On several occasions, we tried to return Shane to the public school system. Once it worked. In eighth grade, as an 11-year-old, he studied in the external program, a mornings only computer-based, partially self-instructed program overseen by a former teacher of gifted education, who was pretty certain who could weave together a good program for Shane as long as we hired a college math professor to help him in euclidean geometry and beyond since Shane had already completed all of high school math and more in his home schooling program. The principal was opposed to the external program: he wanted Shane in the Gifted and Talented Program. After looking at the GATE program, Shane returned the brochure to him for recycling because "your program is not worth the paper it is printed on." He explained that he would want a program that included international literature, solid science topics like dendrology (which he had studied prior to hiking the trail), and advanced/theoretical math, not the slightly enriched regular education program that was described. The principal told Shane that only children with behavior problems were allowed in the external program. When Shane answered with "If behavior problems are your enrollment criterion, I could develop one," the principal had to accede. That year worked out well.

High school had nearly no subjects for Shane since he completed all his high school work during that external year. We enrolled him in whatever we could find -- one can always do more writing, Noelle was taking drama and Shane joined her (and landed the lead in several school plays), no math was available but the principal suggested having lunch with the math teacher to discuss theoretical aspects of math (Shane declined -- he was already the youngest and smallest person in the school; he did not want further attention brought to himself by having lunch with a teacher). Within a couple months, Shane was bored and back in home school, devouring the works of Aeschylus, Plato, Kafka, and Solzhenitsyn, among others, writing book-length essays, and working with the college math professor on things I cannot begin to understand. The drama teacher, however, would not let him disappear entirely from the high school. She would come by every rehearsal day after school and pick him up so that he could continue his roles in the school plays, and she sponsored him for a scholarship for a college drama troupe over the summer. There are some pretty wonderful people in this world!

(1) Shane's Unorthodox Internships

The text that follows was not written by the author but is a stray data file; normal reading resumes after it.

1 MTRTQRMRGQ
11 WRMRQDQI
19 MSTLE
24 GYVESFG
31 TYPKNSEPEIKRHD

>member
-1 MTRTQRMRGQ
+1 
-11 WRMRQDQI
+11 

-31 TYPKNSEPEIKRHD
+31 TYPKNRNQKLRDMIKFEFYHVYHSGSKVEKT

Since I worked, Shane was on his own to complete his homeschool assignments every day, and he always did so without fail. I would arrive home to find his assignments printed out, the house clean, and dinner cooking. There was always a “thank you, thank you for not making me go to school” that came with dinner. Back in those days, one did not worry about anyone violating a home and hurting a child. Nonetheless, we had an alarm system installed, and I was a phone call away. Donnie was sometimes home, but mostly he also worked. Looking back on it, it sounds quite dangerous, but at the time, it seemed quite normal. It was a different era.

When Shane turned 10, after his adventure with fire and other self-concocted science experiments which made me want to keep a close eye on him, he came into town with me and completed his schoolwork in the early hours of the day in my office. A couple of mornings a week, he would man (or is that “boy”) the computer science lab in the library at Doah’s elementary school, computers being a new phenomenon at the time and none of the teachers knowing how to trouble-shoot problems. Shane was good at helping both the students and the teachers, and the principal and librarian loved him and his contribution as a role model for the other children (and even teachers) in bravely entering the computer age.

In the afternoons, he worked at my government organization as an unpaid intern. My supervisor assigned him tasks such as teaching employees word-processing and graphics, and the computer consult (the highly paid guy) loved Shane and would use him to help work out untried solutions to various dilemmas in getting various kinds of computers to talk to each other, a serious problem back then, each one of them taking a different kind of computer and trying to communicate with each other. At one point, a high-ranking visitor noticed Shane working with one of the employees and asked her escort if they taught children there. “No,” replied the escort without thinking, “the little boy is teaching the big man.”

Read more posts about the Mahlou clan HERE.
Read the original blog as long as it remains cached HERE.